Throughout the landscape, the fire characteristics of the site have been evaluated. Where the risks are excessive, the Laboratory has modified native plant communities along the spectrum of the natural succession. The goal is to retard and to accelerate successional forces in selective areas so that fire risks are effectively managed using natural plant communities.

Six years into this complex effort, the Lab has expended a very modest $1.1 million with $600,000 of remaining corrective vegetative work to be done over the next two years. This represents about three-tenths of one percent of the value of just the Lab's buildings (not counting that which is inside). After this initial work is completed, the annual vegetation management bill to insure the future existence of the Lab will be approximately $100,000.

At the lab's flanks, additional firebreaks and enhancement of existing breaks have been engineered using computer models. Within these firebreaks and within selected wooded areas throughout the site, trees have been felled or thinned and had their lower limbs removed.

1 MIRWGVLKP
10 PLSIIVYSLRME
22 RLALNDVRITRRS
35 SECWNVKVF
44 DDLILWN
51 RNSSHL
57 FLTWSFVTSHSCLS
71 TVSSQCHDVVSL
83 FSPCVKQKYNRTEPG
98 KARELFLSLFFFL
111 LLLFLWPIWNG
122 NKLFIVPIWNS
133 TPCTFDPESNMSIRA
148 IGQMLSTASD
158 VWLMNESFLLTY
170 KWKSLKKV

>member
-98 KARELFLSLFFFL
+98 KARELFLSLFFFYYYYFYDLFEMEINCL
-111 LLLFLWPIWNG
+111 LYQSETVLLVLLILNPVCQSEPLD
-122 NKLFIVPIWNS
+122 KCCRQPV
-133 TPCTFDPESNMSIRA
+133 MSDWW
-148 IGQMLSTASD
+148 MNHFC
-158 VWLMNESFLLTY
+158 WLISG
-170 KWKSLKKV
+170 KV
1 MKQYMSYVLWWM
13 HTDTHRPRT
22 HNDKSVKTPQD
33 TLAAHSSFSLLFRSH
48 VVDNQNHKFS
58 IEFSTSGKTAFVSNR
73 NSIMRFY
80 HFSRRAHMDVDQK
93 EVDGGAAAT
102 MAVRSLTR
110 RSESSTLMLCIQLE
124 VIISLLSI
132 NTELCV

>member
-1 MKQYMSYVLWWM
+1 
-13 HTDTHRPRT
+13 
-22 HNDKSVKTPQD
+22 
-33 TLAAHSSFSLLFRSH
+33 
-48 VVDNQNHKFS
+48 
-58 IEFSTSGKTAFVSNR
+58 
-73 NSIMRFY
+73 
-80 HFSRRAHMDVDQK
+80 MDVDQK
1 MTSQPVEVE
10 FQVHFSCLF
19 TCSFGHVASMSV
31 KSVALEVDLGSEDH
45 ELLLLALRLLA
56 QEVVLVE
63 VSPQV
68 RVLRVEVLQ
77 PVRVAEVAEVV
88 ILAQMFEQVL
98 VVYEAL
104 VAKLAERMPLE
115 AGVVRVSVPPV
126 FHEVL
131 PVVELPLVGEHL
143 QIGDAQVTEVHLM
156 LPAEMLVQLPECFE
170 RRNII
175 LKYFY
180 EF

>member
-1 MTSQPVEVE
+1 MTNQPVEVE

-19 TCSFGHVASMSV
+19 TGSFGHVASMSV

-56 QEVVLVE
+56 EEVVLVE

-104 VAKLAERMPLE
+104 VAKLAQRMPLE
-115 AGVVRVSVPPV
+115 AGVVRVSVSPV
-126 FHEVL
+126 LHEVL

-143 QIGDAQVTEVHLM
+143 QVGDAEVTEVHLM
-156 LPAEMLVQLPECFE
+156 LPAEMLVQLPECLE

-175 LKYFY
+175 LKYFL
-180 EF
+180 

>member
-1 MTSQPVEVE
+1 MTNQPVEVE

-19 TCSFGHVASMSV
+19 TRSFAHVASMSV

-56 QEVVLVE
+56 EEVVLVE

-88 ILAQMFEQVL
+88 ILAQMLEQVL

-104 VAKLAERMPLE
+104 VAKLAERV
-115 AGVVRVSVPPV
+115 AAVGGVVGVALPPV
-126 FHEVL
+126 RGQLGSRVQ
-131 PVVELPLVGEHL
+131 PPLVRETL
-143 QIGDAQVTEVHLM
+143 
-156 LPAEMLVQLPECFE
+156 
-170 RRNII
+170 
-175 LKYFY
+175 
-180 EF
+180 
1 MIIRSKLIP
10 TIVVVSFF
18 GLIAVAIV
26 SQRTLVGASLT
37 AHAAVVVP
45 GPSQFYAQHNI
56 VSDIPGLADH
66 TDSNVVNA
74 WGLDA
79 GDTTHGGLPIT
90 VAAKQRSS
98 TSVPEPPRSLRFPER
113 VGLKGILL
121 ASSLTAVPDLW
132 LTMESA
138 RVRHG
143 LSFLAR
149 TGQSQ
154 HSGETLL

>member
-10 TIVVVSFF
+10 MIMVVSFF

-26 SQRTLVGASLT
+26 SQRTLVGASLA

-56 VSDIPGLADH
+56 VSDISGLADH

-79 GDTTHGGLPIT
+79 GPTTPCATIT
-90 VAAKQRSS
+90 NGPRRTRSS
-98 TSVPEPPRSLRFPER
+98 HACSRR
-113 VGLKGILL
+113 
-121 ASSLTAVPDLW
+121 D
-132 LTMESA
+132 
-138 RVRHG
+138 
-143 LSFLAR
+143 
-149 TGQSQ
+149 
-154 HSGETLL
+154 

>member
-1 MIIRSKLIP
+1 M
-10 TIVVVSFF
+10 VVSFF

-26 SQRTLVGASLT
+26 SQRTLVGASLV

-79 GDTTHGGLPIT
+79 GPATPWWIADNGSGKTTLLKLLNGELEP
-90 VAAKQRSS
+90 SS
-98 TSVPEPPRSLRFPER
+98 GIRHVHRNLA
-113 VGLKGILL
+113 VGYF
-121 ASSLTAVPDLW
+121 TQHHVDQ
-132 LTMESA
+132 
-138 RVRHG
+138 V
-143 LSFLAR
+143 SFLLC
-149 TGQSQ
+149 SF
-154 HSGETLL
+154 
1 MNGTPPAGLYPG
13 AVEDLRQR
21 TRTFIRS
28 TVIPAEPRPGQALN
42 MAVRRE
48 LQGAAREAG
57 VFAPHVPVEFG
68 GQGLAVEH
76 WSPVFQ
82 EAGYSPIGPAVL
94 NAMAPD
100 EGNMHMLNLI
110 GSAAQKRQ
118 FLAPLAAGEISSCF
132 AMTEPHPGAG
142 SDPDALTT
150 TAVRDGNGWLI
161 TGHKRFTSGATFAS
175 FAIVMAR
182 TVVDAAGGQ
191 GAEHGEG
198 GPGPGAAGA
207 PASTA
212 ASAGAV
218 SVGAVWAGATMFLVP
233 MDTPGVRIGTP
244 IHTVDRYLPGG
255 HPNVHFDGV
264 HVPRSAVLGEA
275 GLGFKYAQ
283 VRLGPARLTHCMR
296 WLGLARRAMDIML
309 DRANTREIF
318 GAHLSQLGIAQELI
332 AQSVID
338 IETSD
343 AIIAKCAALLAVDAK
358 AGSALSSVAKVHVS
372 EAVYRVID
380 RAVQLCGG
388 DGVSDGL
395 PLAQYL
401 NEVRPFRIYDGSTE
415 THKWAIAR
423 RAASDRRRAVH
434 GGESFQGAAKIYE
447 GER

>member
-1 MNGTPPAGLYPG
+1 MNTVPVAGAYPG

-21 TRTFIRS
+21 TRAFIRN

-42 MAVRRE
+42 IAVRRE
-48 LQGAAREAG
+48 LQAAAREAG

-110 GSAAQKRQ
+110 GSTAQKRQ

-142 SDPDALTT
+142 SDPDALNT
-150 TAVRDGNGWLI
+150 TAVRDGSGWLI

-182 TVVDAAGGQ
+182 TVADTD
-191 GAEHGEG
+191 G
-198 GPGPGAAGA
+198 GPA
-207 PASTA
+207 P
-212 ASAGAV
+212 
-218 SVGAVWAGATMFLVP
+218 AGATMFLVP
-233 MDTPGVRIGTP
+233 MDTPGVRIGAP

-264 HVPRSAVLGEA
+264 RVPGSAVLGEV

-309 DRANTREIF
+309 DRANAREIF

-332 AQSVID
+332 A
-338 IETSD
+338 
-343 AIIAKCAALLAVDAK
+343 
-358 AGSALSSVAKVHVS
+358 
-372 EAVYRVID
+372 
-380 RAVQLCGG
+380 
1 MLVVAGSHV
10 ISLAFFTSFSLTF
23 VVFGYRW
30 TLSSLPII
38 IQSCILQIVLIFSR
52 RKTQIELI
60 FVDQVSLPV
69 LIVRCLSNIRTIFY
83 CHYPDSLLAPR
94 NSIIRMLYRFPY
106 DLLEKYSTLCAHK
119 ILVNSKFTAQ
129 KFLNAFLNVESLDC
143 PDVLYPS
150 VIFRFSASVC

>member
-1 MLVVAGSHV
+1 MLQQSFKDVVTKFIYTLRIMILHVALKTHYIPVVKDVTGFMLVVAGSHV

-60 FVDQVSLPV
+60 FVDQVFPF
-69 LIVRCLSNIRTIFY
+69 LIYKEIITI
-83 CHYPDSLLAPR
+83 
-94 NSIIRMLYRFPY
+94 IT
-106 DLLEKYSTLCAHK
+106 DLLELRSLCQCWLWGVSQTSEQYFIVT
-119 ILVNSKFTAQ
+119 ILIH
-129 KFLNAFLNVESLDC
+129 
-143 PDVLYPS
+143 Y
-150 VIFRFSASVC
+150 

"You manage in a way to stop an incoming crown fire. You bring it down to the ground," said McClure. "Before, we would have had 60-foot flames burning uphill toward the Laboratory firehouse. Now, with the breaks and vegetation management, we would get three-to-five-foot flames."

Fifty acres of the Lab had been overgrown with French broom, a highly flammable exotic brush. Now, all of the French broom is gone. Every year, a crew comes in and removes any regrowth, a job that must be continued in perpetuity. But every year, the job becomes easier.

To sustain the fire-safe landscape that has been created by this project, the principles are relatively simple, said McClure. "Grasses we cut. Bushes or brush we thin. Trees we limb up. The end result is a wooded, park-like setting for a complex of buildings that is able to survive a wildland fire."